E-poster Presentation 2014 World Cancer Congress

Attitudes to cancer follow-up care in general practice. (#570)

Mark Harris 1 , David Weller 2 , Robyn Ward 3 4 , Melvin Chin 5 , Bettina Meiser 4 , Margaret Crowley 3 4
  1. Centre for Primary Health Care and Equity, The University of New South Wales, Sydney , NSW, Australia
  2. Centre for Population Health Sciences, The University of Edinburgh, Edinburgh, NSW, Australia
  3. TCRN, Sydney, NSW, Australia
  4. The Prince of Wales Clinical School, The University of New South Wales, Sydney, New South Wales, Australia
  5. Prince of Wales Hospital, Sydney


Traditionally follow-up of cancer patients in Australia has occurred in secondary care and patients sometimes continue to attend specialist clinics for follow-up many years after they have been diagnosed. This is the first Australian study to explore the attitudes of surgical, radiation and medical oncologists, general medical practitioners (GPs) and cancer patients to follow-up cancer care.


This study investigates attitudes and beliefs of patients, GPs, surgical, radiation and medical oncologists, with regards to follow-up care of patients who have no current evidence of recurrent cancer. The aim is to explore the feasibility of follow-up care and consultations being performed by GP’s, rather than by specialist clinicians in hospital based cancer clinics.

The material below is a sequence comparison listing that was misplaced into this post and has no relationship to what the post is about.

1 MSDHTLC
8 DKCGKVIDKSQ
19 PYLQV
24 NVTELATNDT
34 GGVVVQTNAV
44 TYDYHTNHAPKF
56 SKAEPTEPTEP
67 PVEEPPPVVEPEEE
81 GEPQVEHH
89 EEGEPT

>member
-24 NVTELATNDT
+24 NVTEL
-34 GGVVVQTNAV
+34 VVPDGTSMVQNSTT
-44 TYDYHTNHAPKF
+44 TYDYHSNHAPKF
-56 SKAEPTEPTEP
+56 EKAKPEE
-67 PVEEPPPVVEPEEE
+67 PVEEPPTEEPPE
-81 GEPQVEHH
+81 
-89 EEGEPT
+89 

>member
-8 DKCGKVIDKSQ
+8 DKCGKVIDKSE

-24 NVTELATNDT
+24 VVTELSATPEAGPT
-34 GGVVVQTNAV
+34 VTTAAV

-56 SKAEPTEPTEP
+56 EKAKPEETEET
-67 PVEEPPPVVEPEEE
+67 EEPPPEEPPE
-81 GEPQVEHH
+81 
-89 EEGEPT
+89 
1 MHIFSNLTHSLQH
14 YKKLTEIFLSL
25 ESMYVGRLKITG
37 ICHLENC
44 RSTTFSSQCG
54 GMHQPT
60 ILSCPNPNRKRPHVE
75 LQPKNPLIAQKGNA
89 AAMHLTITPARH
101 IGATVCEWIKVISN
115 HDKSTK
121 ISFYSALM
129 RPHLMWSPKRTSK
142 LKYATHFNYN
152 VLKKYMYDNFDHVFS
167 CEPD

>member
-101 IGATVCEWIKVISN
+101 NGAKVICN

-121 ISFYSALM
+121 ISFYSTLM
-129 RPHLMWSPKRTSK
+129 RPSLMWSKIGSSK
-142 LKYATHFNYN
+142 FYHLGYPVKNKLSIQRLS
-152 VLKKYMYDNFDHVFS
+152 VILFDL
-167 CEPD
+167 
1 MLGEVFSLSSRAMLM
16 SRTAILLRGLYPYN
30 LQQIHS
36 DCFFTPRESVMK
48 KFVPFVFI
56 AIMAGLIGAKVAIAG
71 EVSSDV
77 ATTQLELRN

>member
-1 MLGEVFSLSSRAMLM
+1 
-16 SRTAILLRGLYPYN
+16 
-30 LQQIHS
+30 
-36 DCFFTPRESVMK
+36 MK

This research is a qualitative, feasibility study involving 60 participants, including 20 patients, 20 GPs and 20 hospital-based medical, radiation and surgical oncologists. Patients attending follow-up consultations at the Prince of Wales Hospital Cancer Clinic who have completed treatment for either breast or colorectal cancer, were invited to participate by letter from their treating specialists. Interviews were transcribed verbatim, emergent themes identified using the qualitative research framework developed by Miles and Huberman1, validated by inter-rater coding by members of the research team, and analysed using NVivo qualitative research software. This study was approved by the South Eastern Sydney Local Health District Human Research Ethics Committee.


Emergent themes include; psychosocial needs of patients, capability of follow-up care providers, distinguishing follow-up care requirements in relation to tumour type and relationships between primary care providers, specialist clinicians and patients.


Cancer follow-up care encompasses psychosocial needs of patients, continual assessments and monitoring. With consideration of the themes emerging from this pilot study an intervention study is planned comparing a package of primary care-led cancer follow-up care with usual care.

  1. 1. Miles, M.B., Huberman, A.M. & Saldana, J. (2014) Qualitative data analysis: a methods sourcebook. (3rd ed.) Thousand Oaks, California: SAGE.